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Fired round stuck in the barrel

Discussion in 'Reloading' started by lturnerwa, Oct 21, 2012.

  1. lturnerwa

    lturnerwa

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    Feb 13, 2012
    Has any one had the experience of getting a fired round stuck in the barrel?

    I'm very careful with my reloading, I spot check the loads, the AOL, I gauge and barrel test my rounds after I load them.

    Tonight I was at the range and had fired about 4 rounds when the action stuck shut, it wouldn't eject the last fired around.

    I called for the range master who after some effort managed to eject the fired brass. I reloaded the magazine and tried to load a new round but it wouldn't chamber. I removed the barrel and could see there was a bullet still in the barrel, it was high enough in the barrel that it prevented another round from getting chambered, thank God.

    I say fired round, because I thought was but now after what found, I'm having second thoughts. It must have been a miss fire or light load.

    This scares the crap out of me, to think if that round was further down the barrel and new was chambered I could have blow up the barrel and my self.

    I always try to confirm that a round has left the barrel by looking for the impact on the target, but that is not 100% as some time I miss the target or go through the same hole and can't really tell where it.

    This was a real wake-up call for me!!!

    I was able to remove the round from the barrel.
     
  2. Paul53

    Paul53 Geezer Boomer

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    Do a search on "squib load" or "squib round."
     

  3. countrygun

    countrygun

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    You should be very glad it didn't go far enough down the barrel to allow you to seat another round. You really have to be careful shooting (I hate to sound "preachy" but I always advide new reloaders and new shooters the same thing: If something feels or sounds wrong STOP and figure it out before you go any farther)

    I 'Gilligan'ed a batch of reloads years ago. I bought a bunch of unlubed lead bullets for the heck of it. I didn't have lubing and sizing gear so I was a little sloppy and heavy on the lube, as in "From A-hole to appetite" apparently a LOT of lube was on the base of the bullts and the sat in a hot truck for several hours in a gear bag. The lube was soft enough that some must have slipped down on the powder charge (it was a light load of Unique) greating the neates little sort of "Hangfire" I've ever seen. the grease kept the grains from firing very fast and with just the primer an a grain or two wedged the bullet twixt forcing cone and cylinder as the rest of the powder "sputterfired"

    I was glad there was no one there.
     
  4. sig357fan

    sig357fan

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    SW OH
    if any round fired doesn't recoil or sound like a normally fired round, stop....check...verify....the barrel is clear.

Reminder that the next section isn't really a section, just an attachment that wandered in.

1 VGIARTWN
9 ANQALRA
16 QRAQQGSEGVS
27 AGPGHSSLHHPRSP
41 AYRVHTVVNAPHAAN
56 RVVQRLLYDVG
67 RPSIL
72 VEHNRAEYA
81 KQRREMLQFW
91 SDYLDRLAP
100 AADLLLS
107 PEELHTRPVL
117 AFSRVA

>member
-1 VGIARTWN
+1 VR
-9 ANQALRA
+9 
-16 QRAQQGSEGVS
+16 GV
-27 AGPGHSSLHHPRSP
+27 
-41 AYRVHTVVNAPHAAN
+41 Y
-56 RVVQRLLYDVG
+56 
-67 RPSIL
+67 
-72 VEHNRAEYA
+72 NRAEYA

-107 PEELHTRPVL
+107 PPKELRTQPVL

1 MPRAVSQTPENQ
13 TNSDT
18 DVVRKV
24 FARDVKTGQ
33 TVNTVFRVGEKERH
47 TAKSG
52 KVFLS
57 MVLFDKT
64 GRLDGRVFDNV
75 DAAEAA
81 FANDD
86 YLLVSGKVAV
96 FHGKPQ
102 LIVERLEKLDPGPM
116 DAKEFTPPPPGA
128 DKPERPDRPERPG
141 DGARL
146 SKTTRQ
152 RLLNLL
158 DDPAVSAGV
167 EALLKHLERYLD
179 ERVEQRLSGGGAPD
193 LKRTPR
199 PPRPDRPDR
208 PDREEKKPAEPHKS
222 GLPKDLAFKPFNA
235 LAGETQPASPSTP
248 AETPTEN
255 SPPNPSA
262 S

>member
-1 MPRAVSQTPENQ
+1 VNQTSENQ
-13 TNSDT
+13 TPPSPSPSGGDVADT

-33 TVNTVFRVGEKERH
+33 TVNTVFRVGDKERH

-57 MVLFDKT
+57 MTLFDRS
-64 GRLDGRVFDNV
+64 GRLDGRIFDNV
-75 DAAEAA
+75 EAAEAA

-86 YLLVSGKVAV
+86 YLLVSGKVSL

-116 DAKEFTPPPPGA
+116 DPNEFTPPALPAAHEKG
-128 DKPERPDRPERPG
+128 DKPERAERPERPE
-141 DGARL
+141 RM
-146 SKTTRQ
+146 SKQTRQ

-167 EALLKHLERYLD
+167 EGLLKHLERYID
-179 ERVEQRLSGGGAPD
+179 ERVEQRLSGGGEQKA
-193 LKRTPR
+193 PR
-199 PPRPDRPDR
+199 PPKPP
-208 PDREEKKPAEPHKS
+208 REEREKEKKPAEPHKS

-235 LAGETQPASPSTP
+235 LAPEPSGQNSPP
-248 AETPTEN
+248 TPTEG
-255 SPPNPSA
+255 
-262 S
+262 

if you are reloading on a progressive or turret press, set up a small light to shine down into the powder charged brass and verify every powder charge before seating the bullet.

    if you are using a single stage press and charging cases in a load block, use a light and check every charge, then place a bullet in the brass before going onto the bullet seating operation to prevent powder spillage.

    if something doesn't look right, heck if it dosn't feel right....stop.....check....verify.

    sig357fan
     
    Last edited: Oct 21, 2012
  5. I Shooter

    I Shooter

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    Indiana
    It sounds like the round didn't have any powder in it. I was at a I.H.M.S.S. I fired four rounds then on the fifth the cylinder wouldn't move. A bullet was stuck between the cylinder and the barrel. I had to take a cleaning rod and drive it back into the cylinder.

    It seems that I hadn't put any powder in that round and the primer was enough to send it part way into the barrel.

    I am much more care full now. I have checks on my checks to keep it from happening again.
     
  6. eracer

    eracer Where's my EBT?

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    Tampa, FL
    I was just talking to a friend of mine who had the exact same experience with a factory .38 SPL round.

    I often wonder about how many times a gun (or worse, a shooter) has been damaged by a squib round during rapid-fire. I'm sure this is part of the reason so many ranges have the hated 'no rapid fire' rule in place.
     
  7. ADK_40GLKr

    ADK_40GLKr Adirondacker with a Glock

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    RFD NY Adks
    I would guess many of us have our SQUIB stories! I wasn't quite as smart as you were about it though. I cleared the misfeed, inserted a new mag, chambered a fresh round and fired again!

    http://www.glocktalk.com/forums/showthread.php?t=1443840

    Looks like the WWB GAP round had no powder in it & the bullet got about halfway down the barrel!

    OUCH!

    Later, I fired a 9mm round with ONLY THE PRIMER the other day. (no powder & no slug) it makes a very distinctive POP sound, kinda like a kid firing a cap gun (remember them?)

    That sound means there's something very wrong. STOP SHOOTING! Field strip the pistol and check the barrel!
     
    Last edited: Oct 21, 2012